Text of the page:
There is quite a bit of conversation about tools versus culture, and sometimes, those constantly involved in the back-and-forth forget that not everyone is so steeped in the finer points of the conversation.
Tools is the easy part. There are a ton of tools available to optimize IT operations, from small bespoke products such as the Antsle Private Cloud Server to CA’s broad suite of Dev/Test/DevOps/ARA tools. There are plenty of places to find lists or charts of tools, and I’ll leave you to them, just mentioning the two I’ve written about in the not-too-distant past: Xebia Labs’ Periodic Table of DevOps, and CA/Automic’s Continuous Delivery Landscape.
But what of culture? When pundits and old hands talk of culture, what exactly are they talking about?
Well, it still varies a bit from organization to organization, but there are some definite underlying foundations.
Increased Cross-Team Communications
Even if an org is full-on DevOps, there is still the requirement of cross-team communications to make sure everyone understands what is going on.
One of the things that this does not make abundantly clear, I will belabor a bit (sorry, old hands). Communications is not just talking. It is not just email exchanges, it is not just sitting in another team’s meetings while researching your current problem on your phone.
It can be these things, but it is a breadth of options. People are using Slack channels to keep everyone updated, common notifications or even pub-sub systems to make certain information about the state of IT, operations and builds are getting wide distribution. Increase communication, not chatter.
You hear that a lot, and it can mean complete overhaul of an IT organization, but in an enterprise setting, it rarely does. The reason is simple. There may only be one or two Cisco specialists, or one or two EMC specialists, and these people don’t properly belong on one or two product/project teams in the long term. The same goes for security and a whole further swath of operations team members.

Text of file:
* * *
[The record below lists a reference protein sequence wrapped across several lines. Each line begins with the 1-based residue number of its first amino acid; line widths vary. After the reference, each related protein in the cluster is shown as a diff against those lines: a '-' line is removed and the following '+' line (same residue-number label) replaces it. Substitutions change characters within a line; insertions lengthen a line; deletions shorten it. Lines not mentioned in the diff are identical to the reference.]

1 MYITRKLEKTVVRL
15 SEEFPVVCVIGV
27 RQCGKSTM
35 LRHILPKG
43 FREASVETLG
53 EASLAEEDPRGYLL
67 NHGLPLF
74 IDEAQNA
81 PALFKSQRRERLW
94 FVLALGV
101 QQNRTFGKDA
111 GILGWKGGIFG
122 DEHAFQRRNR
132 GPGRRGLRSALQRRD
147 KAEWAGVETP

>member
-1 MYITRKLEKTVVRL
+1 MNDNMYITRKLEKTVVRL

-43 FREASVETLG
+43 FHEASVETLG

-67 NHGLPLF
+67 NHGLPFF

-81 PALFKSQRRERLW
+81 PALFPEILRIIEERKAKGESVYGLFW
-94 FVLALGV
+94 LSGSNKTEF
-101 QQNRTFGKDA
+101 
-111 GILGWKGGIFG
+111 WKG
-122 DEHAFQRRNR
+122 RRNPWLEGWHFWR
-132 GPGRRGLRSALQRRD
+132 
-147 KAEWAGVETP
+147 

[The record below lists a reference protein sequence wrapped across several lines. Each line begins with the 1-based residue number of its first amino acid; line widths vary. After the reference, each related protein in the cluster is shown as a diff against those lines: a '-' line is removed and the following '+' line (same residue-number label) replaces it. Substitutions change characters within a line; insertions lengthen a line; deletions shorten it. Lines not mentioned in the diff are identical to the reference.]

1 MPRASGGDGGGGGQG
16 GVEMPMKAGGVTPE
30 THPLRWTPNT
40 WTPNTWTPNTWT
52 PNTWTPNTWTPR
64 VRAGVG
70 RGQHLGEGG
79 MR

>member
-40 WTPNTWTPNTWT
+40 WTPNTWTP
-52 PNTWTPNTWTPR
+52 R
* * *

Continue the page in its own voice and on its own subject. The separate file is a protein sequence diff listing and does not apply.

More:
So in the enterprise, what “organizational change” often means is moving those responsible for development and core deployment closer together on small, product- or portfolio-based teams. Networking staff, security staff and infrastructure staff will join the teams as needed, but are not part of the core team.
This is another often spoken-of mantra that easily can be misunderstood. In short, managing a small, agile, entire product lifecycle team is not the same as managing a pool of resources that pop from project to project and are either (a) not involved in the operations portion at all, or (b) not involved in the development portion at all.
Decentralization, Yet Increased Oversight
This is often a confusing pair of messages we send when talking about what DevOps culture change does. It really is not that complex—pundits just assume everyone already knows, and, honestly, those knee-deep in DevOps do know.
Decentralization, as taught in the DevOps Leader course mentioned above, is about driving as much decision-making as possible down to the team. When teams are built around a product or group of products, then those with the most pertinent information about what is best for the product quite often can be made within the team, speeding decision-making and implementation.
Increased oversight is an acknowledgement of two things. First, there is more information available in an agile environment, and that information is available more frequently. Standup meetings offer some, while milestones offer other data. Second, tools are starting to allow rollup of information in a uniform fashion for CIOs, CTOs and business leaders to look at. This means they can quickly see the status of projects they have a vested interest in and provide feedback into the process. To go from, “Oh, this roadmap item is going to take a lot more work than we thought,” to, “Great, we have a plan, let’s keep moving,” is shorter when there is more information available to the decision-makers on both the business side and the IT side.
There is no doubt plenty I have missed, but these seem to be the core things that those of us discussing this topic a lot assume others know, and that those just looking into DevOps really don’t. Hopefully it will help someone push through the clutter and come to a decision on DevOps in general, or culture changes in particular.